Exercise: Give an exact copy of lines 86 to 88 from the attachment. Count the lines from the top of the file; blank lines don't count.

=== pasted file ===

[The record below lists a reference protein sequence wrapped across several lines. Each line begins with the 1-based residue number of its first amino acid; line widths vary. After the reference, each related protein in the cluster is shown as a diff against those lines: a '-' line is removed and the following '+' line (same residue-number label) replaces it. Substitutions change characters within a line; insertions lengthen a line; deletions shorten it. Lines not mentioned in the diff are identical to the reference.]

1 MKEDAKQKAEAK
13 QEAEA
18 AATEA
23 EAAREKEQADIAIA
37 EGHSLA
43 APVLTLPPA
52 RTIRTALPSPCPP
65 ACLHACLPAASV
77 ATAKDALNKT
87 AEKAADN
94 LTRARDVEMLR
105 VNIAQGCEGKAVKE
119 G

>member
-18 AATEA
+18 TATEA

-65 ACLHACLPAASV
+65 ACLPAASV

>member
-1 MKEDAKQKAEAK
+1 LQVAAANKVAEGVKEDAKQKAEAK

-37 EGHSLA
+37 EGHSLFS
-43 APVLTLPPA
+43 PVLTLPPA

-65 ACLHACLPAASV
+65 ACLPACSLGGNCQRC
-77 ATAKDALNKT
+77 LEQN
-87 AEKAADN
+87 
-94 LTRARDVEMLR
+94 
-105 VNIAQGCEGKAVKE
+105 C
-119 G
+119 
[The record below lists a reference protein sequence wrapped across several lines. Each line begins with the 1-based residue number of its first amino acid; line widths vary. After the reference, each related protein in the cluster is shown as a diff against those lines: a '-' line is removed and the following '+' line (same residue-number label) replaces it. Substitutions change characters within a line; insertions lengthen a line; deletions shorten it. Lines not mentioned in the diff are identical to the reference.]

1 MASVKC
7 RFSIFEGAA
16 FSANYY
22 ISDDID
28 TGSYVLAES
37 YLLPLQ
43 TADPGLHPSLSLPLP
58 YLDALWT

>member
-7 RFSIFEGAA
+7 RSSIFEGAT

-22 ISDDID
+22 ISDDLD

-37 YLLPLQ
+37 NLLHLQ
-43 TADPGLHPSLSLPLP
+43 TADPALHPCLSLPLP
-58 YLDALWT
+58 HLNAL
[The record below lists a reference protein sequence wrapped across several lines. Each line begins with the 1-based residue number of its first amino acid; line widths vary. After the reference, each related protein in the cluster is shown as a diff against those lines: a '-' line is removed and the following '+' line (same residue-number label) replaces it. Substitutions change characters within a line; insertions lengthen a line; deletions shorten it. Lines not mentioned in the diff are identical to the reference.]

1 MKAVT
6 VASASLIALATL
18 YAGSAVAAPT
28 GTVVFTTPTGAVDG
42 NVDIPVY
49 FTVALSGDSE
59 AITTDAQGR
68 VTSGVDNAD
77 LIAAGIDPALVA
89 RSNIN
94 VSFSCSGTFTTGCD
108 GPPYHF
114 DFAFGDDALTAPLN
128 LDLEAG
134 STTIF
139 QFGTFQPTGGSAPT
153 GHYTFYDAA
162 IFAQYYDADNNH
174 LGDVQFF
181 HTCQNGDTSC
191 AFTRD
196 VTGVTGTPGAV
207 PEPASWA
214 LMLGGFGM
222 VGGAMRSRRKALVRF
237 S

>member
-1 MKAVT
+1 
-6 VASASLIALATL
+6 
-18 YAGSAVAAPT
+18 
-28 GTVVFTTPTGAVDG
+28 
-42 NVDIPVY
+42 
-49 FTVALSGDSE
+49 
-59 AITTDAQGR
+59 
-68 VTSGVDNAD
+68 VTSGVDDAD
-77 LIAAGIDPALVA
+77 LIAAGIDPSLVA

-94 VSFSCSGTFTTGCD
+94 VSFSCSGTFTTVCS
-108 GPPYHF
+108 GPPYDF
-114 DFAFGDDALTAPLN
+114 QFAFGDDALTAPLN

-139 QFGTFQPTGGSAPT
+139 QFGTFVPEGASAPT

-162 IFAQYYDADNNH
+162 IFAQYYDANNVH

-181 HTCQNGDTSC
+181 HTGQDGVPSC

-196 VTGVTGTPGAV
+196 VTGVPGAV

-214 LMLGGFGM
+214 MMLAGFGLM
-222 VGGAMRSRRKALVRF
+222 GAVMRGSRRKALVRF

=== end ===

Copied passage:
>member
-1 MKAVT
+1 